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Winn v. Inman

OPINION FILED NOVEMBER 23, 1983.

DENNIS WINN, PLAINTIFF-APPELLANT,

v.

GEORGE INMAN, D/B/A GEORGE'S VILLAGE TAP, DEFENDANT-APPELLEE.



Appeal from the Circuit Court of Marshall County; the Hon. Charles M. Wilson, Judge, presiding.

PRESIDING JUSTICE STOUDER DELIVERED THE OPINION OF THE COURT:

In an action to recover damages for personal injury which the plaintiff, Dennis Winn, alleged was the result of a battery by defendant, George Inman, d/b/a George's Village Tap, the jury returned a verdict in favor of the defendant. The circuit court of Marshall County entered judgment on the verdict and denied plaintiff's post-trial motions.

The testimony at trial discloses this controversy arose out of a fight in a tavern owned and operated by the defendant in which the plaintiff was a patron on March 1, 1980. The details of the fight are not vital to our decision. The plaintiff and his brother-in-law were the occurrence witnesses for the plaintiff, and they testified to an unprovoked assault and battery by the defendant in the latter's tavern. The defendant and his bartender-employee contradicted the version of the incident testified to by the plaintiff in many of its essential elements. There was also testimony of serious personal injury to the plaintiff and in particular an injury to the plaintiff's eye caused by a blow from a pool cue or a fist. On this appeal the plaintiff makes several assignments of error. First, the plaintiff argues the trial court erred in giving instructions and a special interrogatory as well as refusing other instructions; second, plaintiff argues the trial court erred in refusing to permit impeachment of the defendant's testimony by allegations in his answer and third, the plaintiff argues the trial court erred in excluding evidence tending to show the bias of the bartender where it appeared the bartender was paid in cash without taxes being withheld.

We first consider defendant's instructions Nos. 2 and 3 and the special interrogatory which he submitted. Each was objected to by plaintiff but the objections were overruled and the instructions and special interrogatory were given.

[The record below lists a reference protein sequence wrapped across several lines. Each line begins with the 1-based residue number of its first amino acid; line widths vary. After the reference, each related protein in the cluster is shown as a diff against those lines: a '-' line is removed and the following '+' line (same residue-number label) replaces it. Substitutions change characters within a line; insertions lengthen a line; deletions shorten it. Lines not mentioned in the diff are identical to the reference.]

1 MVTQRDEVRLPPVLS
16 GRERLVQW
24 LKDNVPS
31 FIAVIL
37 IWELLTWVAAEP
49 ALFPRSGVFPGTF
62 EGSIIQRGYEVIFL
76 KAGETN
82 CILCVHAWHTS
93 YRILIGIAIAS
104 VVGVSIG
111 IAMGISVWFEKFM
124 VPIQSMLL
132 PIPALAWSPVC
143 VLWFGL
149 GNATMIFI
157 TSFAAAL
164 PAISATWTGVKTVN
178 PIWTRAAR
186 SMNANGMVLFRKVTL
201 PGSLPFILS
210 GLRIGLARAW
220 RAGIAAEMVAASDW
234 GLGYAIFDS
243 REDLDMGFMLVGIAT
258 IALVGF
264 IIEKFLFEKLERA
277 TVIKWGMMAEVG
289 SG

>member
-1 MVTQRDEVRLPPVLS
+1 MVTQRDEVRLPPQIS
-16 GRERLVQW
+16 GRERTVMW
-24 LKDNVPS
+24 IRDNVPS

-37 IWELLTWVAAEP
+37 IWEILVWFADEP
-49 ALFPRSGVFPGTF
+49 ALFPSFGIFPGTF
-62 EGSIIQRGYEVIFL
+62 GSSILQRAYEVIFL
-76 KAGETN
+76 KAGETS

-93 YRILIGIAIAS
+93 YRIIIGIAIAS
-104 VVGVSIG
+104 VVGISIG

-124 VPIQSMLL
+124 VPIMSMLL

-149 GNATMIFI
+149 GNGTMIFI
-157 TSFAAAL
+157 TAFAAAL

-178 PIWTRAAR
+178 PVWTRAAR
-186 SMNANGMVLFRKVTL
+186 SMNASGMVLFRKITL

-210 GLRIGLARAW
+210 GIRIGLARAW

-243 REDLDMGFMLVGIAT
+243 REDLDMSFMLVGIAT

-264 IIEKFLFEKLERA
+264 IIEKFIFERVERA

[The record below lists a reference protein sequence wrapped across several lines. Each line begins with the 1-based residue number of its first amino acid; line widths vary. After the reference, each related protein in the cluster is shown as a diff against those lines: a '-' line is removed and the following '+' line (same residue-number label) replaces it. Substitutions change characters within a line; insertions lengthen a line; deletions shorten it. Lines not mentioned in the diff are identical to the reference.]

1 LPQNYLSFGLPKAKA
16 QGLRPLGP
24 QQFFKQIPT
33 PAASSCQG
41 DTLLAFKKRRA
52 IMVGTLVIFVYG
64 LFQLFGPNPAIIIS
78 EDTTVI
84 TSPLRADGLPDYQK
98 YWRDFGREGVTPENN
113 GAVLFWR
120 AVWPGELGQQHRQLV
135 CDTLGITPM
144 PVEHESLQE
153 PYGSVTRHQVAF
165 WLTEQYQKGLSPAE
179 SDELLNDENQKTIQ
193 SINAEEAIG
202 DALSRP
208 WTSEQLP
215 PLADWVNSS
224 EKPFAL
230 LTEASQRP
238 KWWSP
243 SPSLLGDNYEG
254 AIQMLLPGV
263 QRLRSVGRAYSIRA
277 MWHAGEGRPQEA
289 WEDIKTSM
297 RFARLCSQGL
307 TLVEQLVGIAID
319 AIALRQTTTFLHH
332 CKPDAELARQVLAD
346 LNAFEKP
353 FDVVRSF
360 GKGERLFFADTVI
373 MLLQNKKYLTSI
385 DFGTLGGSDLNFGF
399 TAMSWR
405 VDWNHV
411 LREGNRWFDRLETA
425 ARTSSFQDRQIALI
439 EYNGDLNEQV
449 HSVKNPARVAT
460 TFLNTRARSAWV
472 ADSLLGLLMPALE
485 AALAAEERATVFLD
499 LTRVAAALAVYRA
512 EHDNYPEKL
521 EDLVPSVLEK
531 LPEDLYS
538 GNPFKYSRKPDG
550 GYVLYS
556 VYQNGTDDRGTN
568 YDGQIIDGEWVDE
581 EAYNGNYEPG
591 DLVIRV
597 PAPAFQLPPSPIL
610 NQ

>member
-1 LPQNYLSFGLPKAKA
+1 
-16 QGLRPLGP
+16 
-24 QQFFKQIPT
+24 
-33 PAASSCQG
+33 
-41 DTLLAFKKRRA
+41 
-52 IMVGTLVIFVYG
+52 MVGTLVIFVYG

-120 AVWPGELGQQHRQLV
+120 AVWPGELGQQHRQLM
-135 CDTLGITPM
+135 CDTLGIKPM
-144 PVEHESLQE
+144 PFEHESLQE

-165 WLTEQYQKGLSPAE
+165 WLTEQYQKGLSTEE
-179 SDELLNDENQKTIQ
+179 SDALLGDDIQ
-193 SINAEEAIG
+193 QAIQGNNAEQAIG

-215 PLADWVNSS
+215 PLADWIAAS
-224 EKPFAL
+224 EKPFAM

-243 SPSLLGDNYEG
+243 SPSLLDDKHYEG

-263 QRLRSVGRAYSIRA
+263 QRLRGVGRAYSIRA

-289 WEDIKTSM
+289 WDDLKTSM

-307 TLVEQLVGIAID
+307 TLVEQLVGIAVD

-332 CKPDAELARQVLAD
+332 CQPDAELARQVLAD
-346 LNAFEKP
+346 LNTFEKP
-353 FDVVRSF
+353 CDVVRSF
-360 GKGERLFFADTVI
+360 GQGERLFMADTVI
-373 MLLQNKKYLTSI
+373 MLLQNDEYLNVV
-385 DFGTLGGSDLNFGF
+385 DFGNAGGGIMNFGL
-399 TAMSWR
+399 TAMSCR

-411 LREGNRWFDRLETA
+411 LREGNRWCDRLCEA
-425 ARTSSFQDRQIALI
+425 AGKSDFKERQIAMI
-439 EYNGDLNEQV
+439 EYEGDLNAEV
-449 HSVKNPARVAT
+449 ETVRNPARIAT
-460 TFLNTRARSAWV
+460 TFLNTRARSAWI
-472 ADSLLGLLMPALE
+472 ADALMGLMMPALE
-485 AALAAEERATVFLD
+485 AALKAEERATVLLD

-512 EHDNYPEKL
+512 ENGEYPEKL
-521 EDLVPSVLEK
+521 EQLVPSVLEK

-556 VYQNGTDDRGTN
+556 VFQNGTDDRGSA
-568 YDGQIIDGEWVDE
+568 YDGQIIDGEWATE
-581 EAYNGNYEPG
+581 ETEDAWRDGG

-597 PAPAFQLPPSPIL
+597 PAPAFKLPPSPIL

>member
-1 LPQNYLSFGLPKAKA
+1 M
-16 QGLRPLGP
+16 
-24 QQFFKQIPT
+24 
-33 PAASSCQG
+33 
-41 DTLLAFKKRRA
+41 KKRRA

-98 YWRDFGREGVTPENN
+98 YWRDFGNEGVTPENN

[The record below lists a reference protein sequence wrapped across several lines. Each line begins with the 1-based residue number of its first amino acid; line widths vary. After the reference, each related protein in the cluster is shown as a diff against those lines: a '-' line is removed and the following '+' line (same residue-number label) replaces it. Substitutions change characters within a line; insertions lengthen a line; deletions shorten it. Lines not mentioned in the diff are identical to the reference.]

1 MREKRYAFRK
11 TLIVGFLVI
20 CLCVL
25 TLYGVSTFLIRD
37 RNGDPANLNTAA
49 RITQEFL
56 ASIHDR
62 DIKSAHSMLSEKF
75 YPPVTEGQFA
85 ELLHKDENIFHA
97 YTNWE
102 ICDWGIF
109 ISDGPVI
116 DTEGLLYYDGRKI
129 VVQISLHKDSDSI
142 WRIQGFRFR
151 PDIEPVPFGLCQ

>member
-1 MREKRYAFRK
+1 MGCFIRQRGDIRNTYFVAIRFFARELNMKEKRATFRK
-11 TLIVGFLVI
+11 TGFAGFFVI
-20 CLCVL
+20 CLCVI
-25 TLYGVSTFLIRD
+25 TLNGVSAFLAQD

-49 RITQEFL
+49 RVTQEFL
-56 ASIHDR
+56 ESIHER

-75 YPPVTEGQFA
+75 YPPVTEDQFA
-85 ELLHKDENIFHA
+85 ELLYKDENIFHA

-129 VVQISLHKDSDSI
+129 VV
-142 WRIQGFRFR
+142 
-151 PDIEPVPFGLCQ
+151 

Instruction No. 2 provided:

"The plaintiff claims he was injured and sustained damage when defendant, without any provocation or cause, intentionally struck him about the head and face with a pool cue. The plaintiff further claims that the foregoing was a proximate cause of the claimed injuries. The defendant denies that he, without any provocation or cause, intentionally struck the plaintiff about the head and face with a pool cue and denies that the claimed act was a proximate cause of the claimed injuries. Defendant further denies that Plaintiff was injured or sustained damages to the extent claimed.

The defendant also sets up the affirmative defense that in reasonable apprehension for his own well-being, he struck the plaintiff in defense of his own person."

Instruction No. 3 provided:

"The plaintiff has the burden of proving each of the following propositions:

First, that the defendant, without provocation or cause, intentionally struck him about the head and face with a pool cue.

Second, that the plaintiff was injured.

Third, that the claimed act of the defendant was a proximate cause of the injury to the plaintiff.

In this case, the defendant has asserted the affirmative defense that he struck the plaintiff in defense of his own person. The defendant has the burden of proving that in striking the plaintiff, he reasonably believed that there was immediate danger of his being injured and that he used reasonable force to defend himself as appeared to him to be necessary under the circumstances.

If you find from your consideration of all of the evidence that each of the propositions required of the plaintiff has been proved and that defendant's affirmative defense has not been proved, then your verdict should be for the plaintiff. If, on the other hand, you find from your consideration of all the evidence, that any of the propositions the plaintiff is required to prove has not been proved, or ...


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